It’s not nice to talk bad about Canadians (usually). Our neighbors to the north are good, honest people who have exported plenty of crucial goods and services to us over the years. But more than just oil, timber, and William Shatner, those crazy Canucks have given us a sea of bands. From your Broken Social Scenes to The Tragically Hips of the world, Canada is a land brimming with its own kind of bacon and solid rock bands. Sadly, it’s often hard for a younger, less established band to rise above the cascade of talent. With their second album Say It, the Ontario-based Born Ruffians have taken a small step toward being an export worth talking about. Especially if, like a good Canadian beer, you’re willing to enter with an open palate.
There’s no doubt that the unifying descriptor for many Canadian bands nowadays is rock music infused with the vibe, energy, and basic mechanics of ’70s rock. That and their indie folk leanings and you can see it’s an entire country doing their best to make The Beatles proud. But Born Ruffians present a more varied and nuanced look at the world of rock music. While other bands are inherently serious, the Ruffians are playful with their creations.
Take the album standout “Come Back”. In the most basic sense, it has the legitimacy of a Blues Brothers’ track; structured brilliantly and as real as any jam, but with a mischievous energy at its core, a lively sense of humor that gives it a lighthearted feel. Whether it’s the overly dramatic saxophone or the speed-of-a-snail pacing, you can never take it too seriously. But the band likes it this way. They paint a real story of pain and heartache (like the line “Isn’t everyone trying to make their life their favorite film or something of the like?”) that disconnects the group from all of it and hits the listener even harder than if things were grandiose and sweeping. Same goes for the strum-tastic pop number “Blood The Sun And Water”, the album opener “Sole Brother”, a song of funk that was crafted by a pile of nerds, or the Talking Heads-esque “Retard Canard”. Nothing is sacred, and yet, everything feels so well constructed, genuine and impacting. They’re not trying to manipulate or create how you should feel toward the music and words. They confuse you on purpose to let the songs make their own mark.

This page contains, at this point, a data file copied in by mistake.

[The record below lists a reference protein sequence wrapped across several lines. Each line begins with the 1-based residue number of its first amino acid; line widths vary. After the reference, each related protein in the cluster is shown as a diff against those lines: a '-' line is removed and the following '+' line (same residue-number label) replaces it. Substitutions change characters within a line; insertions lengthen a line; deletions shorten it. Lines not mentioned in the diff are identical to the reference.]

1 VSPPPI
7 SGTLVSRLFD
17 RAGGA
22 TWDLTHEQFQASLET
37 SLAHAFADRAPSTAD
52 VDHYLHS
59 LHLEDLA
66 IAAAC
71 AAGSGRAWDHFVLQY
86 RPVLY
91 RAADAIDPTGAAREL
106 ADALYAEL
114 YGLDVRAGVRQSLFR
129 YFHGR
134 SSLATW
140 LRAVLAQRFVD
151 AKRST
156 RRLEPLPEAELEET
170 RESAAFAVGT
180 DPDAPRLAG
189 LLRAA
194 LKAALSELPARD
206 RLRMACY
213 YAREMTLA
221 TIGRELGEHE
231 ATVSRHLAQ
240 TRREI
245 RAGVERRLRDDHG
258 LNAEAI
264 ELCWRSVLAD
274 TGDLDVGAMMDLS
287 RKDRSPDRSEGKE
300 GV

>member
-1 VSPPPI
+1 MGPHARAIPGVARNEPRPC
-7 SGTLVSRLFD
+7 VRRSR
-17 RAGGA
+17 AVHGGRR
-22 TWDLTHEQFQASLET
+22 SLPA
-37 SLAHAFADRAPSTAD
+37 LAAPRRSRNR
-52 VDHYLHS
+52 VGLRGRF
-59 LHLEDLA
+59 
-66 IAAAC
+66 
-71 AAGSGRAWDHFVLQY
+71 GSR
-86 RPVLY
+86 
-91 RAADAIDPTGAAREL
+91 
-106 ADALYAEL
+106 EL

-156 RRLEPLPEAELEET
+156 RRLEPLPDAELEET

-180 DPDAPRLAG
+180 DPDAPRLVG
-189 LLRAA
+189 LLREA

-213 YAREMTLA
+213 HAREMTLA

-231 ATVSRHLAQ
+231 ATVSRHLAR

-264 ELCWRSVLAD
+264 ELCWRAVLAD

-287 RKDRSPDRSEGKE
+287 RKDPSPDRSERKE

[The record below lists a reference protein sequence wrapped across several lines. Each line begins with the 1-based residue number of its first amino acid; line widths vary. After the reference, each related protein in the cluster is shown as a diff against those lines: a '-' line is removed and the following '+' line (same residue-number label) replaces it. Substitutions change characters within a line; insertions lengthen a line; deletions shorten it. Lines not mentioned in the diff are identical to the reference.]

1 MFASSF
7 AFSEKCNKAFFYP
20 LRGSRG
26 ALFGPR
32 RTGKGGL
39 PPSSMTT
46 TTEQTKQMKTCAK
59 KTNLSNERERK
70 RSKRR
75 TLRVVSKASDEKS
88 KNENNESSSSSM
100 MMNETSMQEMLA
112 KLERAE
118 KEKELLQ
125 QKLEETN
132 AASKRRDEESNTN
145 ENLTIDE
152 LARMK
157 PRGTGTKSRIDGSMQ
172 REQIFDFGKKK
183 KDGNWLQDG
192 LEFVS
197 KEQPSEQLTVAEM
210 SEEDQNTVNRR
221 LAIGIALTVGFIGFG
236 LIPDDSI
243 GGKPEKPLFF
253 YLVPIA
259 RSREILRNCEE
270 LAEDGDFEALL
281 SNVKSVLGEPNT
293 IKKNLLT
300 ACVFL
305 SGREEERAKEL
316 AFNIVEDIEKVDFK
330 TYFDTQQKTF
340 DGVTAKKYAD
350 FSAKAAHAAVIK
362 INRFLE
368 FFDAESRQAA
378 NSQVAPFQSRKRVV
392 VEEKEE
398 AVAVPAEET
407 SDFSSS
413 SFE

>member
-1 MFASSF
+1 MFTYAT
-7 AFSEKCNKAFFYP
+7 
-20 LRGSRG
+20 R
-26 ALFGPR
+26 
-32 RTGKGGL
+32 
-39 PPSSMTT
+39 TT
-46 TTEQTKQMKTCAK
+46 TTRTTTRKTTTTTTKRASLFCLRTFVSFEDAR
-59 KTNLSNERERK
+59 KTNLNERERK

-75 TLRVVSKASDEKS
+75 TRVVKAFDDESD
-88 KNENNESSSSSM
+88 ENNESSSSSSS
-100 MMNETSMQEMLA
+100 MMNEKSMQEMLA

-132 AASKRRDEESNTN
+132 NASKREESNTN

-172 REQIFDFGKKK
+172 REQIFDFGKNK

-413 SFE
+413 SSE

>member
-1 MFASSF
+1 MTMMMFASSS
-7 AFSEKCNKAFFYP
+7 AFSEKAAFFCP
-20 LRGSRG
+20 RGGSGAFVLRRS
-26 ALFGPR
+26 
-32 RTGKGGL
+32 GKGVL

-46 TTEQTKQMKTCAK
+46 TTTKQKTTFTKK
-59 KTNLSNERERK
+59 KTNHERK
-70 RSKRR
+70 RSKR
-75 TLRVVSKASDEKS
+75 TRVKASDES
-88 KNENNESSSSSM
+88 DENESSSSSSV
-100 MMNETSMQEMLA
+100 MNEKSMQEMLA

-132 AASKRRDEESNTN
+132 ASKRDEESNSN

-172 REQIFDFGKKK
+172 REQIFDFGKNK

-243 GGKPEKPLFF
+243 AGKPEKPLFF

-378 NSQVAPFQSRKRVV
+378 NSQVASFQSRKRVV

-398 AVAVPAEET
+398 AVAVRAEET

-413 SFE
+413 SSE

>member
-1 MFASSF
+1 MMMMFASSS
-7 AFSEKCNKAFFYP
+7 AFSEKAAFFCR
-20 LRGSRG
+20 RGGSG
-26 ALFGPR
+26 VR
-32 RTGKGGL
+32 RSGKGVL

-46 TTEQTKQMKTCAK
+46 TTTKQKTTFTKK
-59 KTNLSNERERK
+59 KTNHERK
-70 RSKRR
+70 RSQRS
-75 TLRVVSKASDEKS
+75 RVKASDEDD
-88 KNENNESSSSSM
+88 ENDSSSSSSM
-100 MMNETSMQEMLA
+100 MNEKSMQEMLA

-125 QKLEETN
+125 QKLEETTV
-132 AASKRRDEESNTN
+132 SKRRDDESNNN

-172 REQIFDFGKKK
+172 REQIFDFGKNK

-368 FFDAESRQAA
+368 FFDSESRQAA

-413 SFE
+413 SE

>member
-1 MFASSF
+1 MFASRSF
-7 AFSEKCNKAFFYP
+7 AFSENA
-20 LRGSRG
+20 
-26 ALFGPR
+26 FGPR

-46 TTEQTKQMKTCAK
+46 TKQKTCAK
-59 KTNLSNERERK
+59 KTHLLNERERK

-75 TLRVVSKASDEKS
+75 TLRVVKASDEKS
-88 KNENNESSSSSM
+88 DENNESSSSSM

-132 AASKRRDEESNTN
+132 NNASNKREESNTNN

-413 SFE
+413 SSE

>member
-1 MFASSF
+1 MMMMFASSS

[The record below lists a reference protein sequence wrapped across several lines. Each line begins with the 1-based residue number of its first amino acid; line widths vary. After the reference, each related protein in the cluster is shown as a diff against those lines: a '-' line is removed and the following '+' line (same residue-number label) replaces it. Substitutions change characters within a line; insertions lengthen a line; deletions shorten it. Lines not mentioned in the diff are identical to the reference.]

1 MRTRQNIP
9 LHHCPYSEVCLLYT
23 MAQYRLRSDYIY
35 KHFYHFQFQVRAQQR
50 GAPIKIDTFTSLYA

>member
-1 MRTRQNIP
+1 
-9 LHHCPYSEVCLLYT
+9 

But for the same reason the album succeeds, the band could potentially stifle themselves. “Nova Leigh” is a beautifully poetic track, one with personal meaning and universal relevance. “What To Say” is unbelievably honest and full of great witty lyrical choices. But when paired with playful New Wave synths and some Strokes-ian/bar room guitar work, you lose some of that depth. Yes, their other tracks have great emotional resonance, but in a whole album of songs like “Come Back”, you beg for the vibe to be switched up. The album excels at masquerading pain in the guise of killer rock/indie-pop songs, but that can be detrimental to the listener’s experience. While “The Ballad of Moose Bruce” is a closer example of what the band needed more of in this album, its slightly menacing bassline and epic, soaring approach is nearly ruined by the tune’s jangly nature.
It’s not hypocritical to praise something and also condemn it; rather, it’s a tiny prayer for their next release. For as good as the album is, without plenty of growth and some emotional diversity beyond dressing up their feelings as gleaming pop gems, the band will book themselves a one-way ticket to the musical Canadian tundra.